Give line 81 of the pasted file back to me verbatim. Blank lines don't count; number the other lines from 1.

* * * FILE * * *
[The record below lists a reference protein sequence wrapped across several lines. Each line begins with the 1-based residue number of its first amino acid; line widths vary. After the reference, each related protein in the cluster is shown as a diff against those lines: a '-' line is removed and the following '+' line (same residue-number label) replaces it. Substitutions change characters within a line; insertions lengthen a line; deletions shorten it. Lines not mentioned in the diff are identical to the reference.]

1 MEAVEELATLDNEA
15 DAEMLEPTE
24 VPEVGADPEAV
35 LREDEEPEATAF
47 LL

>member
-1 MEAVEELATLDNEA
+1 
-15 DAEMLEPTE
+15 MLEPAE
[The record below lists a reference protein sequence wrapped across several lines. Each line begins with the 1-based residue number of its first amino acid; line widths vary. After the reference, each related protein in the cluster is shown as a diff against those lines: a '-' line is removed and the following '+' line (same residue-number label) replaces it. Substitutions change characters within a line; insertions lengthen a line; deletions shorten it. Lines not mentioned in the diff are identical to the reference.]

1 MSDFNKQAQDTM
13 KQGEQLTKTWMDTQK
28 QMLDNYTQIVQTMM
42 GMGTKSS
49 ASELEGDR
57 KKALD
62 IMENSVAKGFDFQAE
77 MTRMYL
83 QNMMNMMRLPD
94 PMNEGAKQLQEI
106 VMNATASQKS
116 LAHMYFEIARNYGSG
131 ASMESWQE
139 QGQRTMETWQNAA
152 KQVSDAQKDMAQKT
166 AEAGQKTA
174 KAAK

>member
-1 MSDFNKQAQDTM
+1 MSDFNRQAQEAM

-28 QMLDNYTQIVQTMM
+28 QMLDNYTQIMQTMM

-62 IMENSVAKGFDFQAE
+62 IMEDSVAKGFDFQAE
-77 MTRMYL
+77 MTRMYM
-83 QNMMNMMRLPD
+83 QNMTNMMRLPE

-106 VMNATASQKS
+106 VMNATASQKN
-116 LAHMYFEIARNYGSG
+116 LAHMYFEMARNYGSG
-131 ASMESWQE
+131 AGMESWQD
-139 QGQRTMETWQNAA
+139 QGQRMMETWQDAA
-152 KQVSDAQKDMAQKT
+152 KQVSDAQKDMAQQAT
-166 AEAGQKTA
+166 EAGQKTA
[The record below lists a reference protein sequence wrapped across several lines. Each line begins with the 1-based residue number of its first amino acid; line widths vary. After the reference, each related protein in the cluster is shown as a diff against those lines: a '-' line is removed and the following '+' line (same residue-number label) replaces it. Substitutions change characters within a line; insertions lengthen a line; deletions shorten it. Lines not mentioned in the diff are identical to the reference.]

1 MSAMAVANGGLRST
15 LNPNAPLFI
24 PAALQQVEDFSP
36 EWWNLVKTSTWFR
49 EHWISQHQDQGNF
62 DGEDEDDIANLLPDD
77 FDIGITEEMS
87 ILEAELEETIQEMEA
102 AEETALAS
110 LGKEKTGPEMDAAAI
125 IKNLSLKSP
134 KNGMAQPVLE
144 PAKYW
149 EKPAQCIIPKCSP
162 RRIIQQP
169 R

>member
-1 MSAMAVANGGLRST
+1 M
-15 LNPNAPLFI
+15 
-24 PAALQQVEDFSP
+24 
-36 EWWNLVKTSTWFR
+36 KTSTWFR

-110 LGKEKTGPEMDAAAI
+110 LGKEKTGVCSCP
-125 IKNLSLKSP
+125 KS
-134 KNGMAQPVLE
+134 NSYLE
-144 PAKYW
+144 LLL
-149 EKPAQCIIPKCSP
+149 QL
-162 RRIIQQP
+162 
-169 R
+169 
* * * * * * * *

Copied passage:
-125 IKNLSLKSP